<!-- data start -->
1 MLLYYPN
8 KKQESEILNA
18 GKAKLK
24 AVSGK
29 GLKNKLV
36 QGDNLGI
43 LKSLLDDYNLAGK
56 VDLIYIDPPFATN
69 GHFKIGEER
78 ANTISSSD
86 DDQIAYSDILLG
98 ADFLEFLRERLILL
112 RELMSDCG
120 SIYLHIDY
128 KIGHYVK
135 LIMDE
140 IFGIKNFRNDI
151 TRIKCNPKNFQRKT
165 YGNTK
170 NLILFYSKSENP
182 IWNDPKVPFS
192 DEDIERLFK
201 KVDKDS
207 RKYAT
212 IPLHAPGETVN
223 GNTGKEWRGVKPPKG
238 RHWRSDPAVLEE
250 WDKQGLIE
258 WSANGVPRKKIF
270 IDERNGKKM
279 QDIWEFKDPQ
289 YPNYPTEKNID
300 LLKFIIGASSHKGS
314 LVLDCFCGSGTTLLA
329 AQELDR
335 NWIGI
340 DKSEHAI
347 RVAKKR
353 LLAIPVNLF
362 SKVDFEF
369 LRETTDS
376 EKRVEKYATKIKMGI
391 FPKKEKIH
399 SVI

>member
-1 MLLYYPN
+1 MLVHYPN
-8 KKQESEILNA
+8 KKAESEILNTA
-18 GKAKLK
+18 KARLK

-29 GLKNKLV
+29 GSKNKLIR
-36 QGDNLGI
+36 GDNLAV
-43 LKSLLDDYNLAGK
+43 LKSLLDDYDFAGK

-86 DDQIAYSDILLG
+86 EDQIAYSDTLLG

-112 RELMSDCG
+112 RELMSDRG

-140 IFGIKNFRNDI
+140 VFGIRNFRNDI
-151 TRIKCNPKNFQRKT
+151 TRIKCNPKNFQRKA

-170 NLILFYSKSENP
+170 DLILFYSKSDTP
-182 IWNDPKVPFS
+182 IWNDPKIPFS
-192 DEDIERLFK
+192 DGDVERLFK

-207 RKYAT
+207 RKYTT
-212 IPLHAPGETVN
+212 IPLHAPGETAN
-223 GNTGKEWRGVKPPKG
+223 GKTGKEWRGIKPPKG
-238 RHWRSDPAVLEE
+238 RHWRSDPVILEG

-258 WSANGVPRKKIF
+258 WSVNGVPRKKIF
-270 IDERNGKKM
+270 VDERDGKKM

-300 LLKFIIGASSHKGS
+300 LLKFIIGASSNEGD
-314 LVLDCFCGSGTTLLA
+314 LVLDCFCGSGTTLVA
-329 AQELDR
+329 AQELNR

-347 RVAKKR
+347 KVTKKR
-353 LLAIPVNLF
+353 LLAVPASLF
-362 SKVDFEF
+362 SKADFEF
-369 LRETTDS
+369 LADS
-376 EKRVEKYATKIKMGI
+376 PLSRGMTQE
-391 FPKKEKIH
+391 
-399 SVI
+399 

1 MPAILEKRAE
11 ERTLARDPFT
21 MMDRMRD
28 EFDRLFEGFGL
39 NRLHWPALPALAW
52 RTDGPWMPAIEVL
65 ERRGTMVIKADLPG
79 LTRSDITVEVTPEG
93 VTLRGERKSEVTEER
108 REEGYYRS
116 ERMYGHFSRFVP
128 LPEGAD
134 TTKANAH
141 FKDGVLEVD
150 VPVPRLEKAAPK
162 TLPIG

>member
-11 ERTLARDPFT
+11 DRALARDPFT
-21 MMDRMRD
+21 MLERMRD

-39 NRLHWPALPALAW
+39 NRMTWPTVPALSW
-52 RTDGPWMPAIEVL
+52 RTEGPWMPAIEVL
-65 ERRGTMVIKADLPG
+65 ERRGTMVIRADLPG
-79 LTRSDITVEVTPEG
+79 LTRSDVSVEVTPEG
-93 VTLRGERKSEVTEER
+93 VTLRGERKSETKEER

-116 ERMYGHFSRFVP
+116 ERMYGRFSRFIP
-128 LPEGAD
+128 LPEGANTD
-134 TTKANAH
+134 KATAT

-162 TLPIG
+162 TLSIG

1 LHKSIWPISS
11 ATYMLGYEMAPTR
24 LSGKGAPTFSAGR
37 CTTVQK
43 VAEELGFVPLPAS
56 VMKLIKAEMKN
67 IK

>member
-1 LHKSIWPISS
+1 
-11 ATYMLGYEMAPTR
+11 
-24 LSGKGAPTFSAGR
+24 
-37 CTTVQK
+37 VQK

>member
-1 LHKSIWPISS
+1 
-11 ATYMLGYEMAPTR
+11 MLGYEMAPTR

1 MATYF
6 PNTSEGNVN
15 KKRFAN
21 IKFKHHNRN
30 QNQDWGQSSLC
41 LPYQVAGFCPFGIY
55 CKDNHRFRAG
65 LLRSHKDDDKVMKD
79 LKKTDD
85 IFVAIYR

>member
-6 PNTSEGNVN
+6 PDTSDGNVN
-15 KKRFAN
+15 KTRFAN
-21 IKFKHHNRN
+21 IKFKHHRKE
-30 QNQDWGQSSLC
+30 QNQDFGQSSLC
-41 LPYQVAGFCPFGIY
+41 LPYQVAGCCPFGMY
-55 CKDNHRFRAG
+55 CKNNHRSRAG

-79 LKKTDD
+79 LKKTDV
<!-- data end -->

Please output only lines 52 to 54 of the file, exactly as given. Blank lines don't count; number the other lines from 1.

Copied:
-29 GLKNKLV
+29 GSKNKLIR
-36 QGDNLGI